Natural colouring for summer cottages with transparent wood protection
Anyone strolling through the countryside will notice an infinite number of colours: the deep green of spruce twigs, reddish-brown pine trunks, grey bedrock and red cranberries. Despite the endless number of colours, they always seem to harmonize with each other. This harmony is not interrupted even when the colours of our natural surroundings change with the seasons. When considering colour schemes for a summer cottage, nature is also an excellent source of inspiration.
|Natural colouring suits both summer and winter landscapes.|
In the summer, most of the landscape is green, which turns a yellowish-brown in the autumn, white in the winter white, and a lighter green in the spring. As nature prepares for a new season, colours that might clash with their new surroundings disappear. On closer inspection, natural colours are always slightly muted: large areas of bright and blazing colours never occur in the countryside. Flowers in a summer meadow are beautiful in their display of colour, but their hues have been distributed sparingly, and it is the summer light and surroundings that make them vibrant. In rainy autumn weather, bright colours seem to gleam among the grey tones.
|Snowy landscapes make colours appear brighter.|
A brightly coloured house on a grey winter day is a dreary sight, like a faded memory of the glow of summer. A cottage forms part of its surroundings, which should be remembered when selecting a colour for it, as other people besides the cottage's owner will probably see it. What is the objective of the colour scheme? Should the cottage be seen from afar, or should it blend unobtrusively into the background? Should the overall outline of the building be emphasized or only certain details? Lighter colours will make a building appear larger and set it apart from a dark forest background. Dark colours will visually tend to blur the cottage into its surroundings. A brightly-hued lakeside cottage will be visible from far off across the lake, whereas a dark building may be difficult to distinguish, even by someone in a nearby boat.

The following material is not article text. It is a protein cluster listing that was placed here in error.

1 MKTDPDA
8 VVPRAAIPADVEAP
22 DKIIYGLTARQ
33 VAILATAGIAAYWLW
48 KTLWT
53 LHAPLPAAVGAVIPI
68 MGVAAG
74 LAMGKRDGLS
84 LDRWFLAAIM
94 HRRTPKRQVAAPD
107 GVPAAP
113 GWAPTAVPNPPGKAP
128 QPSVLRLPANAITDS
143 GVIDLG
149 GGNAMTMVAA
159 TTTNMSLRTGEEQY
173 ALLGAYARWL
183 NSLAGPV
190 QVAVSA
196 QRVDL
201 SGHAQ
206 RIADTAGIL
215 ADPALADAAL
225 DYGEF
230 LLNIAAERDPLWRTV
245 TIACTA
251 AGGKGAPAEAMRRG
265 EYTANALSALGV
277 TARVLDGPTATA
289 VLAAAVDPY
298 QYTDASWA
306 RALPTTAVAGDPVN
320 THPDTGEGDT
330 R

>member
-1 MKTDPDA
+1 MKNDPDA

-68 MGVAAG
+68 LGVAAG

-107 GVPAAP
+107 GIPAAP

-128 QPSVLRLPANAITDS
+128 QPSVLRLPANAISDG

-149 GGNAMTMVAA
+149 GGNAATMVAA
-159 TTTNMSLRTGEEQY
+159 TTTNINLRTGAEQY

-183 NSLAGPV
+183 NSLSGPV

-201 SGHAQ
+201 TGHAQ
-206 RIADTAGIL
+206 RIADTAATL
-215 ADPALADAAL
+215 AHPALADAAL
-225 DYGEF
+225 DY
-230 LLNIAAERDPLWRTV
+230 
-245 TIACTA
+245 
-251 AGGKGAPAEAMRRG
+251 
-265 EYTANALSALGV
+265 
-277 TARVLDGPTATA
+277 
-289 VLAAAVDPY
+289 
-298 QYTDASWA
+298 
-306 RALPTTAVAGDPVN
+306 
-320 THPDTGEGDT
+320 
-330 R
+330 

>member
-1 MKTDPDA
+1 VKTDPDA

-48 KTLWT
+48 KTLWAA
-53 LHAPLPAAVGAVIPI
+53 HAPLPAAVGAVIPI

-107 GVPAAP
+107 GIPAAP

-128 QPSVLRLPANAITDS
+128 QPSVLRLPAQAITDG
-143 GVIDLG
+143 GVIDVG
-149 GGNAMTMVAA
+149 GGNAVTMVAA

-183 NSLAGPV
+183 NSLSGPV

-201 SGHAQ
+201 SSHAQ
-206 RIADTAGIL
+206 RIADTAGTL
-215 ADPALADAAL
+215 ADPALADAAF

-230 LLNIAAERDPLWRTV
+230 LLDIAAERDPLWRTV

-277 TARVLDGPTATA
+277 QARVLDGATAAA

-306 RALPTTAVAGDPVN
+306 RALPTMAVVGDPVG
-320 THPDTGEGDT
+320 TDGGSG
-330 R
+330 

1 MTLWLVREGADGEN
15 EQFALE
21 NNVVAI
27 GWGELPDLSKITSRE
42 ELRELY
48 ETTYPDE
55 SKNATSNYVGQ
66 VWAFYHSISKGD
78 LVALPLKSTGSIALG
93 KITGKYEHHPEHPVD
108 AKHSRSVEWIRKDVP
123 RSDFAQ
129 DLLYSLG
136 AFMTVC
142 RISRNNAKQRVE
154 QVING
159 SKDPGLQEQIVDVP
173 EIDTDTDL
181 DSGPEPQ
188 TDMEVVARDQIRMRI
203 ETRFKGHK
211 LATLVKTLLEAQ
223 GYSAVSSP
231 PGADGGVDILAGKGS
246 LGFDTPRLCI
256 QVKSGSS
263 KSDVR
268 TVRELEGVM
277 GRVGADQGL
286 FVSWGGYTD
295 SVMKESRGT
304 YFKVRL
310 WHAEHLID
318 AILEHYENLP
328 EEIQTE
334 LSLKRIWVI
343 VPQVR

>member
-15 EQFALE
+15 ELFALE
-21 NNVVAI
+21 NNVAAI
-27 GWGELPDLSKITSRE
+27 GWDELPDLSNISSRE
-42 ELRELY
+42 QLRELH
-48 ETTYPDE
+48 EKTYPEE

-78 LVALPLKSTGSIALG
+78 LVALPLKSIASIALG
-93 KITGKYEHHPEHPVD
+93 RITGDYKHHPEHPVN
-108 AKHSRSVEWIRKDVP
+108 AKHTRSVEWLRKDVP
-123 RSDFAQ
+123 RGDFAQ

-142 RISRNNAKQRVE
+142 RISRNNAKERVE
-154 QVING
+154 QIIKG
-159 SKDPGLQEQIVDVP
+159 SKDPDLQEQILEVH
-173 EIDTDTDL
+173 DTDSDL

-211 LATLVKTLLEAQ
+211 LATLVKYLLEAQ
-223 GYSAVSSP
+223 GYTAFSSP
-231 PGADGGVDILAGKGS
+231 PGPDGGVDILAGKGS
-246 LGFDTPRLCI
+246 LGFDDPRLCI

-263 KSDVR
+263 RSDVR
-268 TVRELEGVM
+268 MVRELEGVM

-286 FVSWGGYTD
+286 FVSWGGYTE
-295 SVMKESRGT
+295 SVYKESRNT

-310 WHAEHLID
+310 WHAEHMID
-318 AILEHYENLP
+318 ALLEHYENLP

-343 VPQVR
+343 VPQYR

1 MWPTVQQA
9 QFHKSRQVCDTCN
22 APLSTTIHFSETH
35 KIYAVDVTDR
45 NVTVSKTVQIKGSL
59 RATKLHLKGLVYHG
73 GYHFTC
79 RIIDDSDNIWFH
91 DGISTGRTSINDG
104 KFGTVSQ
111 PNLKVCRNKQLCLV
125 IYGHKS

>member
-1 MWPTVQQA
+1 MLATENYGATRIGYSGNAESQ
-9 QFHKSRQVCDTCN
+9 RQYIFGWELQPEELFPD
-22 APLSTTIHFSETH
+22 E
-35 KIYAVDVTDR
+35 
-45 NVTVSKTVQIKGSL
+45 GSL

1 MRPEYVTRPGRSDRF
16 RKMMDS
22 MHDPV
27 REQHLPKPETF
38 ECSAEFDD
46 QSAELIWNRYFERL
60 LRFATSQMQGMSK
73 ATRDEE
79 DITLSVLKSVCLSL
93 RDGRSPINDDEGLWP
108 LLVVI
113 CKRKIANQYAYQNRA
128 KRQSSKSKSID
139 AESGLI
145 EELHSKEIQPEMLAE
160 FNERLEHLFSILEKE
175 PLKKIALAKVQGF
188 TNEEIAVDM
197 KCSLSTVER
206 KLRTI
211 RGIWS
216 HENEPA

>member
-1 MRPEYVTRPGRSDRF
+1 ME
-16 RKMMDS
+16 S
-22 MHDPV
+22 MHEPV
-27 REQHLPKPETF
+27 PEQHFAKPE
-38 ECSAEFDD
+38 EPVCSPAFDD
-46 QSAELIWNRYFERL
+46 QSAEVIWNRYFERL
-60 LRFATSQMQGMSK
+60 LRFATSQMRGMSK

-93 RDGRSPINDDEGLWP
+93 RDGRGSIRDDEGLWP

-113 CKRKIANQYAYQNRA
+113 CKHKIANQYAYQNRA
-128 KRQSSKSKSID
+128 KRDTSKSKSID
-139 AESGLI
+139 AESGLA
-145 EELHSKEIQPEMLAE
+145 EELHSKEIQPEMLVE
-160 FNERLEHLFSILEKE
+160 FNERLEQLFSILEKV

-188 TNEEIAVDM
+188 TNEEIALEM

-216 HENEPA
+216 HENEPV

|A lightly coloured cottage is more visible and looks larger than a darker alternative.|
Painting detail features in the same colours as the walls helps emphasize the overall form of the building. On the other hand, using several colours is useful when certain details need to be highlighted. However, the best results are achieved with a colour scheme that is in some way influenced by the cottage's immediate natural surroundings; the deep reddish browns and bark-greys of pine trees, the dark browns and greens of spruce, or the light greens, greys and beiges of birch. In more densely built-up cottage areas, the colour schemes of neighbouring cottages will also influence the choice of colours.
Harmonious solutions are also possible when using contrasting colours that complement the hues of their natural surroundings. Generally, this is best achieved when the colour's luminance matches that of its background colour. For example, a deep red ochre would be a good choice against the green of a shadowy spruce forest, in other words, neither too bright nor lightly-toned. Lighter reddish-browns, perhaps with a touch of orange mixed in, often work effectively when set against birch trees. Colours selected for large surfaces should be colours that also occur naturally over large areas.
Transparent protective coating is usually selected as a surface treatment when the aim is to retain the authenticity of the material. Wood should look as natural as possible, as it is at its most attractive when treated neutrally in a way that respects its natural colouring. This will also help to avoid any unexpected colour changes when the protective treatment is applied to the wood. Test brushings should always be carried out before applying transparent coating. The colour of the wood under the stain, the porosity of the treated surface, the product used and the number of coats applied will also affect the end result.
Many people however want to emphasise doors or windows, or simply spice up the colour scheme. For these purposes, brighter colours are also appropriate. Opaque shades can also be selected as required to provide a contrast to walls treated transparently. Highly opaque wood protection agents, such as Tikkurila's “ValttiTeho” or “Vinha”, are eminently suitable as surface coating. If colour selection seems too difficult, the safest alternative is to choose colours that appear in the cottage's natural surroundings all the year round. For example, these include the colours of tree trunks, evergreen trees twigs, or exposed bedrock.